Is your farm in the realty business?
Equity on most Canadian farms is generated in two ways — selling the proceeds from production and by owning property with increasing value.
Speaking at the Agricultural Excellence Conference in Winnipeg last week, the head of Canada’s largest farmland investment company argued there are situations where farmers would benefit from turning the value of their land into funds that can be invested in the actual farming operations.
“By doing a lease-back, it helps them reduce their debt, improve their cash flow and just generally be a more efficient farm,” explains Tom Eisenhauer of Bonnefield in the video below, filmed at the AgEx Conference.
The decision to own or lease land should depend on which part of the farm business has the highest returns, he says: “If you as a farmer are earning more on your land than on your farming operations, keep your land. But if you think you can make more money farming than owning land, why don’t you redeploy some of that capital from your land into farming operations?”
A sale and lease-back arrangement might also help with intergenerational transfers when the younger generation can’t afford to buy land from their parents. For some farms, the lease-back deal might allow them to expand their land base to maximize operational efficiencies, he says.
“We’ll work with that farmer to find land to buy and then lease it to them for growth,” he explains.
There are also instances where a farmer may want to maintain access to land they have previously rented, but can’t afford to purchase it when it comes up for sale.
“The danger is that land gets sold to someone else and they’re no longer farming it. In those situations the farmers have brought us in to buy that land and lease it back to them on a long-term basis,” says Eisenhauer.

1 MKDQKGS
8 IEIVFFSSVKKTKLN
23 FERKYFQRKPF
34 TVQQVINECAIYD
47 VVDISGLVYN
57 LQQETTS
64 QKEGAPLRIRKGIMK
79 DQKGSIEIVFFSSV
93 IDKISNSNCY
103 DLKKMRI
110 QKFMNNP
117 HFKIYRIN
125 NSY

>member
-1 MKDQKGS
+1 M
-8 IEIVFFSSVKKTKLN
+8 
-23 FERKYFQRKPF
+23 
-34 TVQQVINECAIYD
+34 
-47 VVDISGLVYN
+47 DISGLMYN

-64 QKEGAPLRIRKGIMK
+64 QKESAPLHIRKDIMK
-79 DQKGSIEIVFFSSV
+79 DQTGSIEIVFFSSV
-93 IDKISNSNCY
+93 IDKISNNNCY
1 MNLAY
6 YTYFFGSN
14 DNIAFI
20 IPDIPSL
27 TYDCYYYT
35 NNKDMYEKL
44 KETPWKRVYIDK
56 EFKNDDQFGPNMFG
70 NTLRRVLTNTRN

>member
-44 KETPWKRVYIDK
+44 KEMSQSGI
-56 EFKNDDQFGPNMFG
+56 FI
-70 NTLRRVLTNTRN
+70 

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Lease rates (or returns to the pension funds behind Bonnefield) are usually in the four to five percent range, says Eisenhauer.
He notes they want farmers to treat leased land as if they own it: “We have a very long-term lease arrangement. It’s not quite, but you can almost think of it as being perpetual. After so many years it will renew and extend. We call it a rolling lease. That way he or she know they have long-term access to that land if they want it.”
The concept of operating a business without owning the property is widely-adopted in other sectors, notes Eisenhauer.
“This trend first started in commercial real estate back in the 70s and 80s. It’s happened in hotels, commercial real estate, industrial real estate, even aircraft operators don’t own their own planes anymore — they lease them,” he says. “Farming has been slow to adopt this. It’s probably 20 years late, but it’s a trend that we see beginning to happen.”
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